As we advance the work of the Lancet Commission on Gender-Based Violence and Maltreatment of Young People, we are deeply disturbed by these trends. But we also know that there are measures that governments can take, both short-term and long-term, to prevent violence against women and children and to mitigate its human and economic consequences. Cash transfer programmes, both conditional and unconditional, are operational around the world, and backed by an impressive body of evidence demonstrating their effectiveness in reducing poverty and improving other important human development outcomes. Perhaps less widely known is another positive externality of many of these programmes – their contribution to reducing intimate partner violence. In a recent review of cash transfer programmes, nearly three-quarters (73%) of studies found that these programmes meaningfully reduced physical and/or sexual intimate partner violence.
To mitigate the pandemic’s economic devastation, over 1,100 social protection measures have been introduced by more than 200 countries, including 340 cash transfers (conditional and unconditional) in 156 countries. Many of these are new and short-term programmes, but others are expansions of existing schemes. In Latin America, the bastion of some of the world’s most well-known and pioneering cash transfer programmes, OECD members Chile and Colombia are two of several countries that both increased cash transfers and removed conditionality in existing programmes that largely target mothers as recipients. Moreover, they developed new demand-driven programmes focused on individuals who are usually dependent on informal sources of income. Elsewhere in the world, Italy is one example where existing conditionalities have been at least temporarily lifted from a guaranteed minimum income programme.
“Gender-based violence reduces global GDP by 2% per year, equivalent to an annual loss of more than US$1.6 trillion.” #DevMattersTweet
Just as a gender lens is critical in emergency preparedness plans, so too must gender be a central consideration in economic mitigation measures. The past success of many cash transfer programmes – in terms of poverty reduction, improved maternal and child health outcomes, as well as the reduction of intimate partner violence – has rested upon targeting women as recipients. To date, it seems that this lesson has not universally been applied, with many new cash transfer programmes focused on loss of employment, and thus privileging men. There are also concerning signs that a majority of countries are not publically reporting sex-disaggregated data on cash transfer beneficiaries, making it more difficult to track and evaluate.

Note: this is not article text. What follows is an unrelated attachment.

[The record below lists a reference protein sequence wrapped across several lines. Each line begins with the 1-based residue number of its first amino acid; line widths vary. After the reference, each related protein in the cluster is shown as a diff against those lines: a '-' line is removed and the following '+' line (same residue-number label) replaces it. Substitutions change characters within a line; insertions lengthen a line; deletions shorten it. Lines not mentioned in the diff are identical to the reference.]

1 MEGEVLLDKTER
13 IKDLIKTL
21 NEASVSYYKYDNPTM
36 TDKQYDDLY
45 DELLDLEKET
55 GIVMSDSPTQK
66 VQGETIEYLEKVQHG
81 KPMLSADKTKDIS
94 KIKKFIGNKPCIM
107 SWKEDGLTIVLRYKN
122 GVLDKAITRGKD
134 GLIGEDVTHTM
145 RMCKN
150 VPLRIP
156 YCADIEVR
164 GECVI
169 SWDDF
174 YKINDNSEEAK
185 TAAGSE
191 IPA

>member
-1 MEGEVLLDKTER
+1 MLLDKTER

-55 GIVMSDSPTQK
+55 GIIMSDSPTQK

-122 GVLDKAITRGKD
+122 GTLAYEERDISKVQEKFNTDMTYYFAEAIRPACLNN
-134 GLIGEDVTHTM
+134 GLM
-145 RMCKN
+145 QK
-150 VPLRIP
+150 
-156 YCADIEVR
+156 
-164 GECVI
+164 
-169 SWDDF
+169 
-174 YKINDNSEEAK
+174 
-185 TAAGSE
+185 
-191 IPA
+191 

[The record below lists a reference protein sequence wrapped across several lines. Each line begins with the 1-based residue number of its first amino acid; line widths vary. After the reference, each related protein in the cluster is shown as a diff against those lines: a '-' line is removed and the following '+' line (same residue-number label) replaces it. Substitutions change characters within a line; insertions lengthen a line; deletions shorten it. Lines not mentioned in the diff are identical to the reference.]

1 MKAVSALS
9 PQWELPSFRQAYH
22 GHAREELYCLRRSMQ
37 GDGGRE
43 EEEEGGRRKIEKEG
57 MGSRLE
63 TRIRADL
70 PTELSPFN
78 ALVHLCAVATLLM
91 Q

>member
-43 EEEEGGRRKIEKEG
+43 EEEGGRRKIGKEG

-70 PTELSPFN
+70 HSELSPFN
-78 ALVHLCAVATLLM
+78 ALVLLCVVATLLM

There are also more long-term measures that countries can and should take to address the human and economic consequences of gender-based violence. While stressing the importance of supporting survivors in their recovery and in the full realisation of their rights, countries must also significantly scale up investments in prevention. The international body charged with pandemic preparedness has estimated that it would take 500 years to spend as much on pandemic preparedness as the world is losing due to COVID-19, and we must apply the same logic to the prevention of violence. Though still expanding, the field of violence prevention highlights that there is no ‘silver bullet,’ and that successful programmes engage multiple stakeholders with many approaches, aiming to address the underlying drivers of violence, including harmful gender norms that condone violence.
We are heartened that the OECD – a leader in social and economic policy – has both recognised the importance of tackling violence against women and children, and committed to expanding its expertise and engagement in this area. At the beginning of another turbulent year and amidst the continuing ‘pandemic within a pandemic,’ it is more urgent than ever that the OECD and its member countries take heed of specific policy measures – including cash transfers and longer-term preventative measures – that can help us all mitigate the human and economic calamity of violence.